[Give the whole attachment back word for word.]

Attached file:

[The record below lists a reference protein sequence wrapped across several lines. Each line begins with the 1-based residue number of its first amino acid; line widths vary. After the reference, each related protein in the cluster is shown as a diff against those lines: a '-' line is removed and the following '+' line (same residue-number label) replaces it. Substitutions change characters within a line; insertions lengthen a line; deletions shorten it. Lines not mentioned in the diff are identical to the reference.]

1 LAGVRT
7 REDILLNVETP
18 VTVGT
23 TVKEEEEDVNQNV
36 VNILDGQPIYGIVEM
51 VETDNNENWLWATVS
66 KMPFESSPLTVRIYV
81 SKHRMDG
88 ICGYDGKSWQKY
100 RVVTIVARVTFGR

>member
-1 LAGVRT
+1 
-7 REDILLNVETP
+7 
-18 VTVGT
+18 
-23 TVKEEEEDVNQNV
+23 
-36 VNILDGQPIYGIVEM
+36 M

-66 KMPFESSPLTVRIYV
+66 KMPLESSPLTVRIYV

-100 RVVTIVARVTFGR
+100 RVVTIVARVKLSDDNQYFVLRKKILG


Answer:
[The record below lists a reference protein sequence wrapped across several lines. Each line begins with the 1-based residue number of its first amino acid; line widths vary. After the reference, each related protein in the cluster is shown as a diff against those lines: a '-' line is removed and the following '+' line (same residue-number label) replaces it. Substitutions change characters within a line; insertions lengthen a line; deletions shorten it. Lines not mentioned in the diff are identical to the reference.]

1 LAGVRT
7 REDILLNVETP
18 VTVGT
23 TVKEEEEDVNQNV
36 VNILDGQPIYGIVEM
51 VETDNNENWLWATVS
66 KMPFESSPLTVRIYV
81 SKHRMDG
88 ICGYDGKSWQKY
100 RVVTIVARVTFGR

>member
-1 LAGVRT
+1 
-7 REDILLNVETP
+7 
-18 VTVGT
+18 
-23 TVKEEEEDVNQNV
+23 
-36 VNILDGQPIYGIVEM
+36 M

-66 KMPFESSPLTVRIYV
+66 KMPLESSPLTVRIYV

-100 RVVTIVARVTFGR
+100 RVVTIVARVKLSDDNQYFVLRKKILG